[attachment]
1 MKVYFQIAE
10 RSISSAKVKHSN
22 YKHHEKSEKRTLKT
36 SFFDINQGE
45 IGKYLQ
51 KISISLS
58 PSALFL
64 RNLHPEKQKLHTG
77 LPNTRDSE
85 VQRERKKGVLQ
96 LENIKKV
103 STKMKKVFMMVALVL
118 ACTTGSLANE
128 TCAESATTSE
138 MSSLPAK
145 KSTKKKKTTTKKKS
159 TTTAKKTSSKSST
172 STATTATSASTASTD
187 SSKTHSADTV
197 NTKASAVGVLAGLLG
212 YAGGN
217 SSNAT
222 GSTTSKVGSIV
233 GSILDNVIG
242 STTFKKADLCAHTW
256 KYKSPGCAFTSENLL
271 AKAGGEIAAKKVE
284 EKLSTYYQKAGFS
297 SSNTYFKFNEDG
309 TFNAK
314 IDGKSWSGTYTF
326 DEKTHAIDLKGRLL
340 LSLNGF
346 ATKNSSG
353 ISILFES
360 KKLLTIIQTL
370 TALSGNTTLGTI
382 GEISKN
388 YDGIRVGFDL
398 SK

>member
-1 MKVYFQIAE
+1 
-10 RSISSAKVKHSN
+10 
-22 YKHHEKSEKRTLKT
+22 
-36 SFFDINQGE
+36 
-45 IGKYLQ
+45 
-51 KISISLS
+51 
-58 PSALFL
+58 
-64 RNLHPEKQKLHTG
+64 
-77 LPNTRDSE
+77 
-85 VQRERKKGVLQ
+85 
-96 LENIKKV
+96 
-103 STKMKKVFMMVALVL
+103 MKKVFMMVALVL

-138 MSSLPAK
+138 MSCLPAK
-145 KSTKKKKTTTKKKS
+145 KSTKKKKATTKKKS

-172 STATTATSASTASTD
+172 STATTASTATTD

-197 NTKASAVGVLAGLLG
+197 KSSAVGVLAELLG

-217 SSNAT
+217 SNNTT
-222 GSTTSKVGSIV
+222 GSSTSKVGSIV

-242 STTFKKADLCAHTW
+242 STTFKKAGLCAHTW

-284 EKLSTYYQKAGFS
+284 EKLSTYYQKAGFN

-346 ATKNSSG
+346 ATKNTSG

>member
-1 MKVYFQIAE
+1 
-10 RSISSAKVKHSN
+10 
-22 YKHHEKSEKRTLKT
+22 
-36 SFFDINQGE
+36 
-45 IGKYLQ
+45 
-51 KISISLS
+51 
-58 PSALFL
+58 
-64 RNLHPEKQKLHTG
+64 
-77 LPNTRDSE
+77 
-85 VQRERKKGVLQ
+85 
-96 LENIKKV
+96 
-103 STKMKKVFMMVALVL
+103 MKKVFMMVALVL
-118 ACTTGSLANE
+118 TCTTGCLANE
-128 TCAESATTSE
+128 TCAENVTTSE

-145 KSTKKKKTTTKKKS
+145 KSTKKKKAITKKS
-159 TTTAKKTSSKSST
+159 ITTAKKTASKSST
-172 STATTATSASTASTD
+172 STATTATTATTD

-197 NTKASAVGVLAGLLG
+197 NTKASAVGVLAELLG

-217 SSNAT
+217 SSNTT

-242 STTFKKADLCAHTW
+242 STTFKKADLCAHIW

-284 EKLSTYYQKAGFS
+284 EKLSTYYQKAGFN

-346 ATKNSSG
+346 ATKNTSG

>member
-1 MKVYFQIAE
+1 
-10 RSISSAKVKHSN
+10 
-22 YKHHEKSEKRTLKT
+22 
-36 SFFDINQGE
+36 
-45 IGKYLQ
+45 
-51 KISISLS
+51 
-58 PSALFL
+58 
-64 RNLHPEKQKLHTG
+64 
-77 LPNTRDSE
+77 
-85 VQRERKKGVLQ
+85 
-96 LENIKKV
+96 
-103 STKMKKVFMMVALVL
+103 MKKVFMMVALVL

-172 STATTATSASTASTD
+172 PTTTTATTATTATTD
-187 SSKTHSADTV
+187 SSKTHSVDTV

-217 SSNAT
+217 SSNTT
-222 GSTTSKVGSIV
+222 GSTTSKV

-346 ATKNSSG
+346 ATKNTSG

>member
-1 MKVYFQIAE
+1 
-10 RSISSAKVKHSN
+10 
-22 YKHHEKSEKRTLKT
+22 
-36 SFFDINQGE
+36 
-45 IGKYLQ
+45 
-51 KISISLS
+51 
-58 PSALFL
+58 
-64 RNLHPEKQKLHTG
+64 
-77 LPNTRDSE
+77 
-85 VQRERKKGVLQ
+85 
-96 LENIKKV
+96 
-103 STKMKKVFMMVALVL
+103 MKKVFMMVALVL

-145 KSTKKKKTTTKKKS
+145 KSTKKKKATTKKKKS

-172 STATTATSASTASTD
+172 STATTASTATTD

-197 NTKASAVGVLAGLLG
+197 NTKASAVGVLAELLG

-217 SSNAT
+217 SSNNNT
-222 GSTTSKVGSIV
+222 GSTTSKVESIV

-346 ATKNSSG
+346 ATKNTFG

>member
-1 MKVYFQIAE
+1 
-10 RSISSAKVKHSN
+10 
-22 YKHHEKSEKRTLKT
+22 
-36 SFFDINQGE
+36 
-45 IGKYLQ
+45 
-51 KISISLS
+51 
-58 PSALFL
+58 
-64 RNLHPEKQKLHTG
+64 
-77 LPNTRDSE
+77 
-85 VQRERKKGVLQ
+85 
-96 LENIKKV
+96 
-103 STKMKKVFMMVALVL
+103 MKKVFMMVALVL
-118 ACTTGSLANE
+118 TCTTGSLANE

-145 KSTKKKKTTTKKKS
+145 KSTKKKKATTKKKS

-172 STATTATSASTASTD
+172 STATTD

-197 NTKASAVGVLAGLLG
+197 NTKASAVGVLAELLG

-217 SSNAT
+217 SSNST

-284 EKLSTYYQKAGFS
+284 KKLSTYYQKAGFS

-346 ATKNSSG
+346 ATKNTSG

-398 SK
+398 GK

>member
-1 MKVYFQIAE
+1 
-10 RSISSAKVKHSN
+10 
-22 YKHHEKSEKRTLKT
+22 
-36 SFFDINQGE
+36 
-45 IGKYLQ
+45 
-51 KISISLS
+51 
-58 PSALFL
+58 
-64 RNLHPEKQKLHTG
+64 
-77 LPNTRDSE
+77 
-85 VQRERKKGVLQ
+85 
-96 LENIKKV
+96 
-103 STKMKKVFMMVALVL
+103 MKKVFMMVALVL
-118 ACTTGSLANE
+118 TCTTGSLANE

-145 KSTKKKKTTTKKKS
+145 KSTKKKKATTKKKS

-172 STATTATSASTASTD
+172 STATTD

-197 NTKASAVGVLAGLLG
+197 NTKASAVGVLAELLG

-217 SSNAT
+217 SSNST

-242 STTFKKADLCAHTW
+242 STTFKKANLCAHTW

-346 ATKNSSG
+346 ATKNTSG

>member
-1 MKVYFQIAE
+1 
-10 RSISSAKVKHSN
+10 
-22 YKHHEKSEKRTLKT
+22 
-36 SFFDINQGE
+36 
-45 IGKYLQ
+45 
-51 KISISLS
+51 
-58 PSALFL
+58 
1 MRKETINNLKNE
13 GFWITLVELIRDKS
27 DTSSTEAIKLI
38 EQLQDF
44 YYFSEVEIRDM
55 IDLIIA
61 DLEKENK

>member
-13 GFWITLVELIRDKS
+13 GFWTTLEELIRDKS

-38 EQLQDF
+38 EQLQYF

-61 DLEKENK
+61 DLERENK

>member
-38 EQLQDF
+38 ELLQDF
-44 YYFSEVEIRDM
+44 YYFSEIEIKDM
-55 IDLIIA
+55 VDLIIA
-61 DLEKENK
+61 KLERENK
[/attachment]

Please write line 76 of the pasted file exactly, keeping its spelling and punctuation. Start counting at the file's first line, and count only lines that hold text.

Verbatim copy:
-222 GSTTSKVGSIV